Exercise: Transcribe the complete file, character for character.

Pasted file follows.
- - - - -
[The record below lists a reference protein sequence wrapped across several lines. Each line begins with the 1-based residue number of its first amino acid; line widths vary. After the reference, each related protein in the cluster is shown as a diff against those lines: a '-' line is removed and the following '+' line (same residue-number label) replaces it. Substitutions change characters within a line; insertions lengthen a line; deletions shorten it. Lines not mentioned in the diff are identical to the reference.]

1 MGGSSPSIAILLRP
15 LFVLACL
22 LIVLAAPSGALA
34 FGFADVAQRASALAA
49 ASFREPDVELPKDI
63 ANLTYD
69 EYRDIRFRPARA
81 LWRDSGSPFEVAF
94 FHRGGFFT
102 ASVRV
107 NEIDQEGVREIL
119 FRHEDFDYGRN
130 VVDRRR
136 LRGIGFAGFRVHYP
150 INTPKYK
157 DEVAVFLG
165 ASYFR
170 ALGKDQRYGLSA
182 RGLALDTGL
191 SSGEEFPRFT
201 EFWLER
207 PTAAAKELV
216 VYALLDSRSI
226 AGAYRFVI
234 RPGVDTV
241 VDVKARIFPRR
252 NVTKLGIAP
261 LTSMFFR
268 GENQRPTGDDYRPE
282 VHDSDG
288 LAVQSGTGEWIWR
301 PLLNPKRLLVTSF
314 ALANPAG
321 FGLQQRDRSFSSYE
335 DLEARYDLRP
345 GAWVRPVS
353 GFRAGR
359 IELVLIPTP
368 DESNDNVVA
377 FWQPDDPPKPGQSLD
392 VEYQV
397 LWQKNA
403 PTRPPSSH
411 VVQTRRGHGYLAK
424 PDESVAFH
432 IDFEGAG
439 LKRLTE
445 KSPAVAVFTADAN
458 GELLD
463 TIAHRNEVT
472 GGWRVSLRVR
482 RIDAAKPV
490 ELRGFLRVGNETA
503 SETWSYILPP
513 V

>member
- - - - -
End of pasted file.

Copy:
[The record below lists a reference protein sequence wrapped across several lines. Each line begins with the 1-based residue number of its first amino acid; line widths vary. After the reference, each related protein in the cluster is shown as a diff against those lines: a '-' line is removed and the following '+' line (same residue-number label) replaces it. Substitutions change characters within a line; insertions lengthen a line; deletions shorten it. Lines not mentioned in the diff are identical to the reference.]

1 MGGSSPSIAILLRP
15 LFVLACL
22 LIVLAAPSGALA
34 FGFADVAQRASALAA
49 ASFREPDVELPKDI
63 ANLTYD
69 EYRDIRFRPARA
81 LWRDSGSPFEVAF
94 FHRGGFFT
102 ASVRV
107 NEIDQEGVREIL
119 FRHEDFDYGRN
130 VVDRRR
136 LRGIGFAGFRVHYP
150 INTPKYK
157 DEVAVFLG
165 ASYFR
170 ALGKDQRYGLSA
182 RGLALDTGL
191 SSGEEFPRFT
201 EFWLER
207 PTAAAKELV
216 VYALLDSRSI
226 AGAYRFVI
234 RPGVDTV
241 VDVKARIFPRR
252 NVTKLGIAP
261 LTSMFFR
268 GENQRPTGDDYRPE
282 VHDSDG
288 LAVQSGTGEWIWR
301 PLLNPKRLLVTSF
314 ALANPAG
321 FGLQQRDRSFSSYE
335 DLEARYDLRP
345 GAWVRPVS
353 GFRAGR
359 IELVLIPTP
368 DESNDNVVA
377 FWQPDDPPKPGQSLD
392 VEYQV
397 LWQKNA
403 PTRPPSSH
411 VVQTRRGHGYLAK
424 PDESVAFH
432 IDFEGAG
439 LKRLTE
445 KSPAVAVFTADAN
458 GELLD
463 TIAHRNEVT
472 GGWRVSLRVR
482 RIDAAKPV
490 ELRGFLRVGNETA
503 SETWSYILPP
513 V

>member